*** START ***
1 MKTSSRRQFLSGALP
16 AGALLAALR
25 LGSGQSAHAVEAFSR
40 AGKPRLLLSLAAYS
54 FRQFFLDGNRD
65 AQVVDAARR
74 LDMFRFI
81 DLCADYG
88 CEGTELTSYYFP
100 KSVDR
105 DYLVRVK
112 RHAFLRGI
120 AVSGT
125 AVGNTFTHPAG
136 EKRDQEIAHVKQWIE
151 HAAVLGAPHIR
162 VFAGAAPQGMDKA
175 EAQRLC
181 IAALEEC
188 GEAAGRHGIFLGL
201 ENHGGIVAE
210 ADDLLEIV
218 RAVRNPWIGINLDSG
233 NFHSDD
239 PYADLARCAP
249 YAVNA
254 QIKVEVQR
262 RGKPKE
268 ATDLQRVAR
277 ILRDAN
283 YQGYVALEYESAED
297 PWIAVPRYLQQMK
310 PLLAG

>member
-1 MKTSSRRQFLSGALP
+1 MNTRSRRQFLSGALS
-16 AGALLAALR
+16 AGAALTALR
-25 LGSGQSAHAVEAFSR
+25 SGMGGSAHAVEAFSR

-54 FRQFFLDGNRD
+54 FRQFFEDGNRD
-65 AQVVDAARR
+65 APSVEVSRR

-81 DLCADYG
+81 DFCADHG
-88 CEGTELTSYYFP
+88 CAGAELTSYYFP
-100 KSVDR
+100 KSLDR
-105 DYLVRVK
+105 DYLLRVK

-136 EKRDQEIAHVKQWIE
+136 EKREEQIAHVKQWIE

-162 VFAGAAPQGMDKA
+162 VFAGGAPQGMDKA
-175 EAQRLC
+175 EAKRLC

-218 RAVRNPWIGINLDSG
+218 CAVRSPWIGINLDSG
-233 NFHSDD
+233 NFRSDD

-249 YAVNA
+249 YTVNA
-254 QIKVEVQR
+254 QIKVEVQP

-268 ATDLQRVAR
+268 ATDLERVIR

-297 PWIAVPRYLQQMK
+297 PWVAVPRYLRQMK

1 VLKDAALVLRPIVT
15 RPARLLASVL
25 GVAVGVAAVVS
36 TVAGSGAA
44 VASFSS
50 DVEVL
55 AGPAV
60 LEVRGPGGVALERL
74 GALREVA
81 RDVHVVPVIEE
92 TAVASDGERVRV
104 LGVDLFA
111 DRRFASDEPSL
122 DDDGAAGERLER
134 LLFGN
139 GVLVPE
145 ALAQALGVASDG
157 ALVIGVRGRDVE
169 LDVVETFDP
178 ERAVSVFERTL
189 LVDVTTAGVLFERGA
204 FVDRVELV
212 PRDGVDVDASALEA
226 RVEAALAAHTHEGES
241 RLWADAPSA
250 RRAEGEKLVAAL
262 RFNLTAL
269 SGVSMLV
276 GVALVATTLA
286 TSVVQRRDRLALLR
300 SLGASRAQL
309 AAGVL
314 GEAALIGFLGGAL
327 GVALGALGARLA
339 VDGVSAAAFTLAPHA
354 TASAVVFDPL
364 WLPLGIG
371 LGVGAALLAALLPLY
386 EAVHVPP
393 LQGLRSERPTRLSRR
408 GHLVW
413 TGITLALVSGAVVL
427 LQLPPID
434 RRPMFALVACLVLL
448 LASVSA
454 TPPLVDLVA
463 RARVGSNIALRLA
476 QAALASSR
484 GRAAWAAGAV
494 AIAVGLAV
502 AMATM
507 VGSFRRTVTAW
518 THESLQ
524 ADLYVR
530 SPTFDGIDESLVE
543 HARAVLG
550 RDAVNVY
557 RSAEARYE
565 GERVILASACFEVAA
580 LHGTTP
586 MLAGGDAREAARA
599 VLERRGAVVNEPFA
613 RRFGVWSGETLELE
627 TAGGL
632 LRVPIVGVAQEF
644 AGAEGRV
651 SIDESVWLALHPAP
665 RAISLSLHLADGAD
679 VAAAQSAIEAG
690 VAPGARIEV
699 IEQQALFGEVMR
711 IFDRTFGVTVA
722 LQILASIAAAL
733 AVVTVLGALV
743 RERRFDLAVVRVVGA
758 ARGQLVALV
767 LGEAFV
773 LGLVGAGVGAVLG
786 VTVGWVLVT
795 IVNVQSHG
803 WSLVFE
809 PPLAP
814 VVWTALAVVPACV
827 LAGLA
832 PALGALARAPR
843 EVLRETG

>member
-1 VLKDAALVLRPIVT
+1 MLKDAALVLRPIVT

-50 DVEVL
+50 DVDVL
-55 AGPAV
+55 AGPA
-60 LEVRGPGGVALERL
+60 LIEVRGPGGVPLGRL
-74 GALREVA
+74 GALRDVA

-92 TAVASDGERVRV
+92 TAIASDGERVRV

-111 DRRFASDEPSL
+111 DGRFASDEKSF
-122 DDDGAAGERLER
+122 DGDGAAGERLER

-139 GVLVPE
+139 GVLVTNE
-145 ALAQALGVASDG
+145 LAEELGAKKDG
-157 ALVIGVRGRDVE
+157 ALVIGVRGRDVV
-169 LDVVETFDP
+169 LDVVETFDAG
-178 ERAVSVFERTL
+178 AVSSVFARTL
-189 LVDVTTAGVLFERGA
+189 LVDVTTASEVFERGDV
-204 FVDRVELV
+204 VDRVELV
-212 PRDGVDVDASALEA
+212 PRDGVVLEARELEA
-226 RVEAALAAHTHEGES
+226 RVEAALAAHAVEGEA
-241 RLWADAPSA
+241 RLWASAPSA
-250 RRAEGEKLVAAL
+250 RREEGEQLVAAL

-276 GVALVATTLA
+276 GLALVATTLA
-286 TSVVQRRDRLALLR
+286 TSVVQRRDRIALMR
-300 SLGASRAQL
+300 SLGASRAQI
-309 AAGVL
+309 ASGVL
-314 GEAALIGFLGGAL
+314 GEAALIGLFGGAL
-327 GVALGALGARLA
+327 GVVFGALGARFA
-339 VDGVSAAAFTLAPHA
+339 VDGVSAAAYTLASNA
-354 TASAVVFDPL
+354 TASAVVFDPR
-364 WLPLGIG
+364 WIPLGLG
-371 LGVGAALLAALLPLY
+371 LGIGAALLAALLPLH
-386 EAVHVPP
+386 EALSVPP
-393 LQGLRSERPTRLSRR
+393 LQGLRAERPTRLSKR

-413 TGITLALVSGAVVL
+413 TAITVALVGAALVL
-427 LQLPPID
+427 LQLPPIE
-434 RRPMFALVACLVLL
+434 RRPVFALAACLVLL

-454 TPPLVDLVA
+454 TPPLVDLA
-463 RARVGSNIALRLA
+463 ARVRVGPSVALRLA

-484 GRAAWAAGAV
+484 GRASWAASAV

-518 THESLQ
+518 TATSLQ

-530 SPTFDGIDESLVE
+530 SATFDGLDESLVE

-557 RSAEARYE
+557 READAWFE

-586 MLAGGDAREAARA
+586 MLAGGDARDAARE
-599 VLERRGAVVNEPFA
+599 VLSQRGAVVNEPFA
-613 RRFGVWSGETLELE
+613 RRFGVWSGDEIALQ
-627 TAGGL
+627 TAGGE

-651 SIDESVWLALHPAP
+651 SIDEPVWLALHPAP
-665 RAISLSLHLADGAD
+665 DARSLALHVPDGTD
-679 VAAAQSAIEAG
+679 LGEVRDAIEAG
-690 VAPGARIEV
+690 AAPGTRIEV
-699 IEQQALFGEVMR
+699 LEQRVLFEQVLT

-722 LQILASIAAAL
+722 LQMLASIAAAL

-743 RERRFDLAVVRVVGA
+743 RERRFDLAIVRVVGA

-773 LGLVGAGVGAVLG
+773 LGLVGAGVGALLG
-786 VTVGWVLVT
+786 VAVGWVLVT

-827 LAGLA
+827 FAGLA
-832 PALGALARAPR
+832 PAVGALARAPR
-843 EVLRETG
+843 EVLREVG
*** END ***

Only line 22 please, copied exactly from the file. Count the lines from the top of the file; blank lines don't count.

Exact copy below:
210 ADDLLEIV